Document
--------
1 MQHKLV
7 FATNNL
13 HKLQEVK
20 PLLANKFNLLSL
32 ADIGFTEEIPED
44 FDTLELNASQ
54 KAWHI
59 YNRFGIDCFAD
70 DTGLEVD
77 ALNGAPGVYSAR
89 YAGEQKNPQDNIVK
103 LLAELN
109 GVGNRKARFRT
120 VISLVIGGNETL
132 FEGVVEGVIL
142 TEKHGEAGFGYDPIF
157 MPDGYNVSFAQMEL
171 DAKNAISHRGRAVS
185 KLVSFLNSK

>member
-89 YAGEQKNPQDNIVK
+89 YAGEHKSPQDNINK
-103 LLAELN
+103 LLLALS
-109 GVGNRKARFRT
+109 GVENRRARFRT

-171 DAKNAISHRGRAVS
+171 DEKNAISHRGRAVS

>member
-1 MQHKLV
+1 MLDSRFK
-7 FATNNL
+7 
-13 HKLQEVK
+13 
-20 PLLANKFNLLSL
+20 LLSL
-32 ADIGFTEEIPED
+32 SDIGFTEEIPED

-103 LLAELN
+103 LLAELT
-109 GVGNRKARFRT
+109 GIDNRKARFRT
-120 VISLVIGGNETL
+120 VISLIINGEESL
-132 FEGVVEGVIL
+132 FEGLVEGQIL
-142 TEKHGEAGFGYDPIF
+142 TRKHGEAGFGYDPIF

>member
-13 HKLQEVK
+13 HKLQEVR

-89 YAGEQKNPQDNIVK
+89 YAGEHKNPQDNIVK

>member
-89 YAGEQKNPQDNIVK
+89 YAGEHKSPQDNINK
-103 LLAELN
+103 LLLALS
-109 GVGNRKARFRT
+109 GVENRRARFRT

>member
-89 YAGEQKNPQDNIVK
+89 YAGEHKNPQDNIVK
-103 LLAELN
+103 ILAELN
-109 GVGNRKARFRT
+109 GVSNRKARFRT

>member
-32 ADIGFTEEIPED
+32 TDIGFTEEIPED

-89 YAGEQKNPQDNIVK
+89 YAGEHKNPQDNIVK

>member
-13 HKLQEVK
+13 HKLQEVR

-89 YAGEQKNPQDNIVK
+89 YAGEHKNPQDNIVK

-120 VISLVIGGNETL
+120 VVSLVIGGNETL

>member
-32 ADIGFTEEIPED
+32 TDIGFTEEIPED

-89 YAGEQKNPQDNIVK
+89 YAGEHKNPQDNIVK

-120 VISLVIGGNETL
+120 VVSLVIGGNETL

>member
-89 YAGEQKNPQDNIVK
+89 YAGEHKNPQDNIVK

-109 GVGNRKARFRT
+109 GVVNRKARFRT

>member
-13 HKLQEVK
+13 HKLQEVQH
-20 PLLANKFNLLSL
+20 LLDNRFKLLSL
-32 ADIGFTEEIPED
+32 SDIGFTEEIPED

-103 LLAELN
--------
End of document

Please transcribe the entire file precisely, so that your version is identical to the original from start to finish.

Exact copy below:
1 MQHKLV
7 FATNNL
13 HKLQEVK
20 PLLANKFNLLSL
32 ADIGFTEEIPED
44 FDTLELNASQ
54 KAWHI
59 YNRFGIDCFAD
70 DTGLEVD
77 ALNGAPGVYSAR
89 YAGEQKNPQDNIVK
103 LLAELN
109 GVGNRKARFRT
120 VISLVIGGNETL
132 FEGVVEGVIL
142 TEKHGEAGFGYDPIF
157 MPDGYNVSFAQMEL
171 DAKNAISHRGRAVS
185 KLVSFLNSK

>member
-89 YAGEQKNPQDNIVK
+89 YAGEHKSPQDNINK
-103 LLAELN
+103 LLLALS
-109 GVGNRKARFRT
+109 GVENRRARFRT

-171 DAKNAISHRGRAVS
+171 DEKNAISHRGRAVS

>member
-1 MQHKLV
+1 MLDSRFK
-7 FATNNL
+7 
-13 HKLQEVK
+13 
-20 PLLANKFNLLSL
+20 LLSL
-32 ADIGFTEEIPED
+32 SDIGFTEEIPED

-103 LLAELN
+103 LLAELT
-109 GVGNRKARFRT
+109 GIDNRKARFRT
-120 VISLVIGGNETL
+120 VISLIINGEESL
-132 FEGVVEGVIL
+132 FEGLVEGQIL
-142 TEKHGEAGFGYDPIF
+142 TRKHGEAGFGYDPIF

>member
-13 HKLQEVK
+13 HKLQEVR

-89 YAGEQKNPQDNIVK
+89 YAGEHKNPQDNIVK

>member
-89 YAGEQKNPQDNIVK
+89 YAGEHKSPQDNINK
-103 LLAELN
+103 LLLALS
-109 GVGNRKARFRT
+109 GVENRRARFRT

>member
-89 YAGEQKNPQDNIVK
+89 YAGEHKNPQDNIVK
-103 LLAELN
+103 ILAELN
-109 GVGNRKARFRT
+109 GVSNRKARFRT

>member
-32 ADIGFTEEIPED
+32 TDIGFTEEIPED

-89 YAGEQKNPQDNIVK
+89 YAGEHKNPQDNIVK

>member
-13 HKLQEVK
+13 HKLQEVR

-89 YAGEQKNPQDNIVK
+89 YAGEHKNPQDNIVK

-120 VISLVIGGNETL
+120 VVSLVIGGNETL

>member
-32 ADIGFTEEIPED
+32 TDIGFTEEIPED

-89 YAGEQKNPQDNIVK
+89 YAGEHKNPQDNIVK

-120 VISLVIGGNETL
+120 VVSLVIGGNETL

>member
-89 YAGEQKNPQDNIVK
+89 YAGEHKNPQDNIVK

-109 GVGNRKARFRT
+109 GVVNRKARFRT

>member
-13 HKLQEVK
+13 HKLQEVQH
-20 PLLANKFNLLSL
+20 LLDNRFKLLSL
-32 ADIGFTEEIPED
+32 SDIGFTEEIPED

-103 LLAELN